Here is an example settings form.

You can insert any HTML input fields here as you wish. Text input fields, checkboxes, radio buttons, textareas, etc… to capture any data from the merchant that you might need for the payment gateway.

Any of these settings can later be retrieved using wpco_get_option() with the name attribute used in the form.

6. Payment HTML Form

Next, you need HTML for the actual payment form which will send the customer from your site to the secure payment gateway page accordingly. You will hook to the process_order_{$slug} action hook of the Shopping Cart plugin and output your form HTML.

You have to consult the integration documentation of the payment gateway/processor to know what fields you need to send through in the form as POST data to the gateway payment page.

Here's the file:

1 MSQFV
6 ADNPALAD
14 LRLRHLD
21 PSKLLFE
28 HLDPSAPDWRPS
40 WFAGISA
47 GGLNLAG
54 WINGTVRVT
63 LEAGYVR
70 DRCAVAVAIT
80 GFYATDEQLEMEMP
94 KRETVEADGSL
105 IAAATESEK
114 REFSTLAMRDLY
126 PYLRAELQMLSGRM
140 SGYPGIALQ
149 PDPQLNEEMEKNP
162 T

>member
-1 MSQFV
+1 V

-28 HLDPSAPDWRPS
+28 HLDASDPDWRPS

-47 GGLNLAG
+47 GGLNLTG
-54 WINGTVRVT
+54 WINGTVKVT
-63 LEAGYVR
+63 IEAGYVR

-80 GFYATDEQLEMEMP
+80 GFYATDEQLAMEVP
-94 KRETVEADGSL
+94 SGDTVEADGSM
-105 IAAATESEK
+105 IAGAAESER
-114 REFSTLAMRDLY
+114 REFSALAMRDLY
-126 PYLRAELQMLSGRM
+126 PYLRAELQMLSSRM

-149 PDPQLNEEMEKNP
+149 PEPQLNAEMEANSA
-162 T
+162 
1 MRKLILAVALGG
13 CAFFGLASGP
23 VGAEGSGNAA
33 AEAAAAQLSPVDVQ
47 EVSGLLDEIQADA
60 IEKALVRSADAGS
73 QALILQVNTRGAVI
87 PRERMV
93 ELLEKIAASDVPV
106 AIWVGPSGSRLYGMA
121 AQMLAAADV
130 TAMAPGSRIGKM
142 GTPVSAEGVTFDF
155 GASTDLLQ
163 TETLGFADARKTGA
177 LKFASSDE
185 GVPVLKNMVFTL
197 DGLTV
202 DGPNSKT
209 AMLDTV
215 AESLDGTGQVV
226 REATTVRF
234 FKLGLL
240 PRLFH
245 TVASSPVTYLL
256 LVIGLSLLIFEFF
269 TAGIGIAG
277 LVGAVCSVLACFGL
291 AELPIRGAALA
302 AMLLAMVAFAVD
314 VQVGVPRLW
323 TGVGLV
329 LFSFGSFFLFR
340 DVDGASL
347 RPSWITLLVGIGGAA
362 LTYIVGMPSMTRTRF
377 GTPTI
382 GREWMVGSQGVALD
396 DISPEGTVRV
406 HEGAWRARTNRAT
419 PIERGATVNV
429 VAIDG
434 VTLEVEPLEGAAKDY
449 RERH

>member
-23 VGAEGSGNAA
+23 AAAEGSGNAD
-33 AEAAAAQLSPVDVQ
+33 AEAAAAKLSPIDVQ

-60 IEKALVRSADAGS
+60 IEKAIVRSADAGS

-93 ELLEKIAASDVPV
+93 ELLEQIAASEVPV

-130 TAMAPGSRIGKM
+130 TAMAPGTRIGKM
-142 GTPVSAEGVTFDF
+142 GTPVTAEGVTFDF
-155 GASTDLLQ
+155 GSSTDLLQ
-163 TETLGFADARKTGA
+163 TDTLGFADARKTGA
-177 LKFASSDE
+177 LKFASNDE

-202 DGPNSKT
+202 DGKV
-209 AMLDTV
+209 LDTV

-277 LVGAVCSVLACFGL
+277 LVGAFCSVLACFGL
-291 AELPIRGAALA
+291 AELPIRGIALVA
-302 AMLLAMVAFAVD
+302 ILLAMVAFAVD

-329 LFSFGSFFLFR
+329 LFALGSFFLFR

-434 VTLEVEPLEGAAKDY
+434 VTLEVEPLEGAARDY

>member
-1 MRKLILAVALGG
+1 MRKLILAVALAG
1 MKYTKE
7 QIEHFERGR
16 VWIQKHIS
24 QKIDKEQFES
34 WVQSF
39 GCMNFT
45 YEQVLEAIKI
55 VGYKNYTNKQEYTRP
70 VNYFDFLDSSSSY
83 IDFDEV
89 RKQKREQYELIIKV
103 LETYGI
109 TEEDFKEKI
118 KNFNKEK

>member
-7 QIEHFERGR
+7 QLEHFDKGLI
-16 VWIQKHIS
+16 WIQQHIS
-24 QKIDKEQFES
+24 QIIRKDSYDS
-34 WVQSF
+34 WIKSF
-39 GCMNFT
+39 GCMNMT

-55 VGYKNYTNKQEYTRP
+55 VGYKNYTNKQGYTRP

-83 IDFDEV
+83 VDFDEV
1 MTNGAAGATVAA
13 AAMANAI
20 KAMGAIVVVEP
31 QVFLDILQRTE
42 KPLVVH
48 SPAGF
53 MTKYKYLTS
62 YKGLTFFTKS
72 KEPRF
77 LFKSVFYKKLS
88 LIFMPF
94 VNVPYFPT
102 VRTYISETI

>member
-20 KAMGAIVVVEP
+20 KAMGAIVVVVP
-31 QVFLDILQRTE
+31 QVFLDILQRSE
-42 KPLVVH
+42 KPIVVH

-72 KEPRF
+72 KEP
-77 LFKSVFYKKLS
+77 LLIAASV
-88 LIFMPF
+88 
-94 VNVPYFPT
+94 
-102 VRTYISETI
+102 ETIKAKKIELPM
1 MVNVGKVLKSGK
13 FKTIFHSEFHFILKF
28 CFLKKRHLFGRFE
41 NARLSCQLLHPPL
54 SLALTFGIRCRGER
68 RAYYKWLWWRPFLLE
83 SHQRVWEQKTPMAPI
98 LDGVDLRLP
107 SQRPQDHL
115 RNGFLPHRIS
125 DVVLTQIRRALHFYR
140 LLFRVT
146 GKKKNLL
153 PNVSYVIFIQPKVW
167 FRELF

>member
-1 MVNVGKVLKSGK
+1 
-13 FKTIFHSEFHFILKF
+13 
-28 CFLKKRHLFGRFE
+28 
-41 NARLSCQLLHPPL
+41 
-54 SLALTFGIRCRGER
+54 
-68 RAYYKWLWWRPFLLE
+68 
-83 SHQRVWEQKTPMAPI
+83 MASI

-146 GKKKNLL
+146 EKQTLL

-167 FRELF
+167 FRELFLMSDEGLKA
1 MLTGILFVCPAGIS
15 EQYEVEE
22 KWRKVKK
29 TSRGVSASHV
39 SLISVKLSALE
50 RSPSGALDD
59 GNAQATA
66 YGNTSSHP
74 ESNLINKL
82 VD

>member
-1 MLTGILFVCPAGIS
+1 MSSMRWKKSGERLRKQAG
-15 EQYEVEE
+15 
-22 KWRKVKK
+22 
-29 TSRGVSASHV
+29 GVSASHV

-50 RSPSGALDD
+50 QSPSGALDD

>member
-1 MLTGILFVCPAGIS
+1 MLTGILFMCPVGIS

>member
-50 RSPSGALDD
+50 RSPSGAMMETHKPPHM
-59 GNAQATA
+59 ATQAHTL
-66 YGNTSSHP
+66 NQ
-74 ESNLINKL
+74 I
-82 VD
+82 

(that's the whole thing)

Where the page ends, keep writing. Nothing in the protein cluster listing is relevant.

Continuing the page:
Here is a sample for reference:

So the customer will go through checkout and after the billing step, this HTML form will output and automatically submit with all the necessary details for the gateway payment page. The customer will then make the payment on the payment page of the gateway/processor.

7. Activate and Test

Once your extension plugin is under wp-content/plugins/ in your WordPress installation with the required structure and plugin file header, you can go to Plugins in your WordPress dashboard and activate it.

Testing the integration will depend on the payment gateway itself. Some gateways require certain parameters to be passed through in the HTML form, some gateways require your account to be set to test mode on their side and some gateways require specific credit card numbers for testing purposes, etc.

Give it a test and see if it works!

8. Publish Your Extension

If you want to publish your extension under our WordPress plugin extensions section, you may contact us to have it published there so that we can sell and market it for you.